With her ex, Riley was pretty outspoken about her relationship, even appearing in content for Netflix with him. This time around is different. She’s not hiding her boyfriend of eight months, but she’s more protective of him, especially because he’s a father and isn’t interested in becoming a public figure.
She’s traveling more, too. It’s a deliberate effort on her part to enjoy her money and reject the trauma she’s developed after experiencing poverty in her childhood. “I live in constant fear of being broke. I don’t think you ever don’t remember that trauma or move past that. Now I travel and I’m like, listen, if it goes, it goes. I’m not saying [to] be reckless, but I deserve to enjoy my hard work.”
After everything she’s been through, she certainly deserves to finally let loose a bit. “I have to have a life to live,” she says. “I’ve got to have a life worth fighting for.”
Director of Content: Jasmine Grant
Campaign Manager: Chantal Gainous
Managing Editor: Sheriden Garrett
Creative Director/Executive Producer: Tracey Woods
Cover Designer: Tierra Taylor
Photographer: Ally Green
Photo Assistant: Avery Mulally
Digital Tech: Kim Tran
Video by Third and Sunset
DP & Editor: Sam Akinyele
2nd Camera: Skylar Smith
Camera Assistant: Charles Belcher
Stylist: Casey Billingsley
Hairstylist: DaVonte Blanton
Makeup Artist: Drini Marie
Production Assistants: Gade De Santana, Apu Gomes
Powered by: European Wax Center
Janelle Monáe's Reveals The Real Reason Why She Stopped Wearing Her Signature Tuxedos
Singer and actress Janelle Monáe exemplifies how change can be a powerful catalyst for growth and transformation.
Monáe, who rose to fame in 2010 following the release of her debut album, The ArchAndroid, captivated fans' hearts with her powerful vocals, catchy tunes, and style. Around that time period, when various female artists were known to wear provocative ensembles on stage, the "Tightrope" songstress set herself apart by wearing her signature black and white suits and continued to do so for almost a decade.
In the later years of her career, after the release of her studio albums The Electric Lady in 2013 and 2018's Dirty Computer, many began to notice the shift in Monáe's artistry and fashion, which some widely praised.
Although the now 37-year-old rarely addressed the reason behind the transformation over the years, that would all change when Monáe sat down with radio personality Angie Martinez on her IRL podcast earlier this month.
During the interview, Monáe --who was promoting her latest album, "The Age of Pleasure"-- opened up about her mental health struggles, how she would cope, and why she chose to live in freedom.
Janelle On Why She Stopped Wearing Her Signature Suits All the Time
Photo by Frederick M. Brown/Getty Images
In the May discussion, the "I Like That" vocalist revealed she suffers from anxiety, which she claimed would occur around "winter to spring."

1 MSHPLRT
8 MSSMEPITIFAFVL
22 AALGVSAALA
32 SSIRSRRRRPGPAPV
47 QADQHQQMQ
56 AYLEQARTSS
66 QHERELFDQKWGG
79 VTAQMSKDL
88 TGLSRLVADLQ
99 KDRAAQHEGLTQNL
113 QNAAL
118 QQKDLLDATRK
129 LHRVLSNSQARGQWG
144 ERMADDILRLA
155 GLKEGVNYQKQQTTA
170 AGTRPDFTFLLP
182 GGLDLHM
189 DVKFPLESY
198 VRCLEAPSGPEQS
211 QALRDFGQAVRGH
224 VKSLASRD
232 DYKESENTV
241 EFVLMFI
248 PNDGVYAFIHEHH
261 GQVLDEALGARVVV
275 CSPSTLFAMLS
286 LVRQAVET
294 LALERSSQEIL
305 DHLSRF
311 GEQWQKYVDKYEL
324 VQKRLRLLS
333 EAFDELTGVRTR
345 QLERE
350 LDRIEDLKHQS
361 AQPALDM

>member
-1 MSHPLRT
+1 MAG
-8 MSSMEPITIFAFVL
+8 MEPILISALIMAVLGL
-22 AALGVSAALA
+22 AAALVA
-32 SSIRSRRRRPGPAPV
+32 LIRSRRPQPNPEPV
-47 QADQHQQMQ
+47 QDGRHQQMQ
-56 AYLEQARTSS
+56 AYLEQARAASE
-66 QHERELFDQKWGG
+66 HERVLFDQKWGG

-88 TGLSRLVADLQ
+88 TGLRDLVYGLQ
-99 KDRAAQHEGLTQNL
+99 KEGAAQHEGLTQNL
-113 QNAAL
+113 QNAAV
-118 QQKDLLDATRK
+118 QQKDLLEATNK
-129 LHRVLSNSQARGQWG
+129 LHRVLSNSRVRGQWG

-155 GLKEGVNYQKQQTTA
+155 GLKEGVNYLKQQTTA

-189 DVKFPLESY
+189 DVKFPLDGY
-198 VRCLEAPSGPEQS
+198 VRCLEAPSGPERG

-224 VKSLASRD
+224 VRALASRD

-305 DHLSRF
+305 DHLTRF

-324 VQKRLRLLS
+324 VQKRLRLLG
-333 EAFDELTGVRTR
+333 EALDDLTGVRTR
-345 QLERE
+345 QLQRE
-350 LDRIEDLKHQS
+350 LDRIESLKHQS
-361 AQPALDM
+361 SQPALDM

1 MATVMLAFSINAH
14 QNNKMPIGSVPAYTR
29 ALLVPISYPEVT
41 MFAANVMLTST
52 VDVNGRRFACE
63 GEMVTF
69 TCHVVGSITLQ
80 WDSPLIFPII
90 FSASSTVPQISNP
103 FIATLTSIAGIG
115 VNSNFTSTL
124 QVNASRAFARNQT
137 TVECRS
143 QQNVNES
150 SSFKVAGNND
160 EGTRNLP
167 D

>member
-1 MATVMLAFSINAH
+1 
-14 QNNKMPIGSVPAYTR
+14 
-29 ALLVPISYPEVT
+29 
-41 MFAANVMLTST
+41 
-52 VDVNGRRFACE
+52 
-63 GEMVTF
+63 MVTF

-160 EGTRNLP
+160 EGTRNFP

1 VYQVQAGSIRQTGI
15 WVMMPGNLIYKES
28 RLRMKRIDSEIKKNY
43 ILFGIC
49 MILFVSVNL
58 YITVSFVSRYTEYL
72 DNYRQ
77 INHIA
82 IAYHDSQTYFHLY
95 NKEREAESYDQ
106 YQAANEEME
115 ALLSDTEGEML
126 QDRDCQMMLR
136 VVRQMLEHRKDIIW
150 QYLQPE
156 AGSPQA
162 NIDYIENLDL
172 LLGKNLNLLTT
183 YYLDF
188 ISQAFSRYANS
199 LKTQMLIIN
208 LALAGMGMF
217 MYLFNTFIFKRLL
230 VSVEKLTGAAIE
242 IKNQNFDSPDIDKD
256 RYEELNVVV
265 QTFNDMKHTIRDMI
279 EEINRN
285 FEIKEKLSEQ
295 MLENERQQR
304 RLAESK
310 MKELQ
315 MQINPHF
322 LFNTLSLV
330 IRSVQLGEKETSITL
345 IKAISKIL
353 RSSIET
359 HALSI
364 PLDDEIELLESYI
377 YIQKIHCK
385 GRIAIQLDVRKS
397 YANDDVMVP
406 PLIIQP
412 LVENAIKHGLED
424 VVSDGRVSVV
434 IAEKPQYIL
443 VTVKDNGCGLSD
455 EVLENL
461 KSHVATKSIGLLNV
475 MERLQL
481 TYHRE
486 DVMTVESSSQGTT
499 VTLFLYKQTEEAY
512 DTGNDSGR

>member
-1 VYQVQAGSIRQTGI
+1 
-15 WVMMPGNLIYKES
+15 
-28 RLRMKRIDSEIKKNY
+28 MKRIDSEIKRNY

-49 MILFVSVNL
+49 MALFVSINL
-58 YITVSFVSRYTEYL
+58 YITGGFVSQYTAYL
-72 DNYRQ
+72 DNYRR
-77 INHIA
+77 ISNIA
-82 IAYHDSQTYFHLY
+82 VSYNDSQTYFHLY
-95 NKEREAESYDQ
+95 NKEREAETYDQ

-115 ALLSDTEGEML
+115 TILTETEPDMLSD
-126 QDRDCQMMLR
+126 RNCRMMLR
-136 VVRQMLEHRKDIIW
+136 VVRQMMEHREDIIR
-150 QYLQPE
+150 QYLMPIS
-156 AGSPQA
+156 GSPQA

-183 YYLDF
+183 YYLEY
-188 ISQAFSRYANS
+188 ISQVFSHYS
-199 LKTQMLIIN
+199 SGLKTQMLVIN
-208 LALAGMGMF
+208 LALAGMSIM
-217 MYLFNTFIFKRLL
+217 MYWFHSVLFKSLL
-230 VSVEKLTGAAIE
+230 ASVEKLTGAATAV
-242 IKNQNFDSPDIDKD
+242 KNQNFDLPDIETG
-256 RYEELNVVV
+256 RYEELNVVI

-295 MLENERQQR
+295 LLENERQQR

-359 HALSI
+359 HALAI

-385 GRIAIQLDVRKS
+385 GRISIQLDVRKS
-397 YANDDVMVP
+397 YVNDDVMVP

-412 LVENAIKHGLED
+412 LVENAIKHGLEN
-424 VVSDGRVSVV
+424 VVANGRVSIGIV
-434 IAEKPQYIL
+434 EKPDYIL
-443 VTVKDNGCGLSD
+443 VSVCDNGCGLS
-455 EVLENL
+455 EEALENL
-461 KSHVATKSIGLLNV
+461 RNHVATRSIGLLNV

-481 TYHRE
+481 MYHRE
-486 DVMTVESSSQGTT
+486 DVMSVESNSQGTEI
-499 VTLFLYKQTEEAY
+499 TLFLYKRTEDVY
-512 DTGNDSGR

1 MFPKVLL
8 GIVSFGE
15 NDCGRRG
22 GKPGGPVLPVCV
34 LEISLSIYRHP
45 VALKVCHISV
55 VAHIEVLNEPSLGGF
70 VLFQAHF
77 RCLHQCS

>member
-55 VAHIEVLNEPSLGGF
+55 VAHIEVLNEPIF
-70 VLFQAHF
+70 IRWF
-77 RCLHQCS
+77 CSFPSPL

Monáe added that when she has her bouts with anxiety, she tends to turn to food as a coping mechanism. Further in the interview, the "Lipstick Lover" singer disclosed that her emotional eating habits caused a weight fluctuation and that she could no longer fit into the suits she once wore earlier in her career.
Monáe explained that even though she tried to diet and exercise to return to her smaller figure, she ultimately stopped and made peace with herself with the help of therapy because she acknowledged that she isn't the same person she was nearly a decade ago and shouldn't try to be even if it was a highly "celebrated" version.
"I'm petite, but it can get thick... When I couldn't fit them suits anymore, and I was like, 'Oh my God, what is going on?' I would be dieting, running, or exercising, trying to fit into [it]. I'm just like, 'No. No, we're here. This is where we are.' We [are] not about to be utilizing life trying to be an old version of ourselves. No matter how celebrated that version of me was. I'm here. I'm here," she said.
Janelle On Freedom
As the topic shifted to freedom and what that meant to Monáe, the "Primetime" vocalist shared that in this new era of her life, she enjoys it because she can boldly express herself however she wants and honor who she is as a person right now.
Monáe also revealed that she had found ways to become a better artist and the best version of herself because of her freedom.
"What is the new version of freedom? What does that feel like? That's usually when I feel the most free is when artistically, I can honor exactly who I am right now," she stated. "I feel most free as a human when I can honor exactly who I am right now."
Monáe's fourth studio album, The Age of Pleasure, is set to be released on June 9.
Let’s make things inbox official! Sign up for the xoNecole newsletter for daily love, wellness, career, and exclusive content delivered straight to your inbox.
Feature image by Rachpoot/Bauer-Griffin/GC Images